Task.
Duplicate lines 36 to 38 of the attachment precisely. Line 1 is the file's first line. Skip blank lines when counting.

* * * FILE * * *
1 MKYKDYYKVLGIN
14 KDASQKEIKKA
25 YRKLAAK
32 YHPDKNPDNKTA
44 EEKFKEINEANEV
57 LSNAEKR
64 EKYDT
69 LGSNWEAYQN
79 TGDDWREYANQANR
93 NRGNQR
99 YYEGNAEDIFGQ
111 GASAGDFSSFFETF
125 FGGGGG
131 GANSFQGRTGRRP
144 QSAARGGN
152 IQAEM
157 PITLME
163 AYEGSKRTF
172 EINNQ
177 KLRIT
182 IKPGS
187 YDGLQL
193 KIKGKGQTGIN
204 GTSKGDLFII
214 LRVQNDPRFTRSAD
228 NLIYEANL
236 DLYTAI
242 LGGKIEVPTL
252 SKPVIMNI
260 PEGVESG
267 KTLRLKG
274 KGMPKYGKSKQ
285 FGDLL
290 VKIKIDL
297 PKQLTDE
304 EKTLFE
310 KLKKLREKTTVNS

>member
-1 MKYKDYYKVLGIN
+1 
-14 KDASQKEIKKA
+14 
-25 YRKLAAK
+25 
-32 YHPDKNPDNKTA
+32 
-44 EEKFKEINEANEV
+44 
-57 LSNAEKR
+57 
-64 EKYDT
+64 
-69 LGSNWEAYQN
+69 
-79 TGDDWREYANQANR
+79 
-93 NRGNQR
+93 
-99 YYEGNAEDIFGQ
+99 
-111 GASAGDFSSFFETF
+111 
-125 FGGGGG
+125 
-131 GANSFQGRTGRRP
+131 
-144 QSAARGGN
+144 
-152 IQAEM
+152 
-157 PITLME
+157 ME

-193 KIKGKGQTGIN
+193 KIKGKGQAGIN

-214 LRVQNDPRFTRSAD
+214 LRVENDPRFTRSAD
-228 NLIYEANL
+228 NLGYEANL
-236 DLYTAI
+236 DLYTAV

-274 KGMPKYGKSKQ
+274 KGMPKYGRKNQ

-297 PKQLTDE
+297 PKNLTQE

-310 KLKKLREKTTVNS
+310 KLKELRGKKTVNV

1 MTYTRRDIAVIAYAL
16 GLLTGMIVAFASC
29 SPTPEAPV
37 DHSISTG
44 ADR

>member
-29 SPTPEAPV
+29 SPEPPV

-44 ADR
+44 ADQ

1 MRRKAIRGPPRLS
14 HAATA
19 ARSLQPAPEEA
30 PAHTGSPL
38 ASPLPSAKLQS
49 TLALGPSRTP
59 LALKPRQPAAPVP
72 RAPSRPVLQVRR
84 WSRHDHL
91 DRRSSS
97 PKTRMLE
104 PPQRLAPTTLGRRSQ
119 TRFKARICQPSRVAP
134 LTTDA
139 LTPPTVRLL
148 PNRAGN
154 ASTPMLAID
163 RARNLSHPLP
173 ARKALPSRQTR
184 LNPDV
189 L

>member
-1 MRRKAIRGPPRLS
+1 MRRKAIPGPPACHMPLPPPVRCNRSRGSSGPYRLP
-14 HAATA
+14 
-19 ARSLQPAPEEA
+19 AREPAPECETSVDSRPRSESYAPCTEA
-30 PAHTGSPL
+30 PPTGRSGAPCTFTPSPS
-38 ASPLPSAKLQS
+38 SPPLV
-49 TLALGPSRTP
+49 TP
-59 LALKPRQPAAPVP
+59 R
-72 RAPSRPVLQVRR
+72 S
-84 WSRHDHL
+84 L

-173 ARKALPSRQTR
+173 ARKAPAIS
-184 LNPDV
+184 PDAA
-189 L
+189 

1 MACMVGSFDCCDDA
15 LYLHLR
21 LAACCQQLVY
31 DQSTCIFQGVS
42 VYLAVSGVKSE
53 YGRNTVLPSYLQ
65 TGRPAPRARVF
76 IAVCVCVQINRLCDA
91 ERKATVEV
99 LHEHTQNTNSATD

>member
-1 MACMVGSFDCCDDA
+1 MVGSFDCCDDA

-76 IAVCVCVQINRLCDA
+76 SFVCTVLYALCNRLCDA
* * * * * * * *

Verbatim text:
304 EKTLFE
310 KLKKLREKTTVNS

>member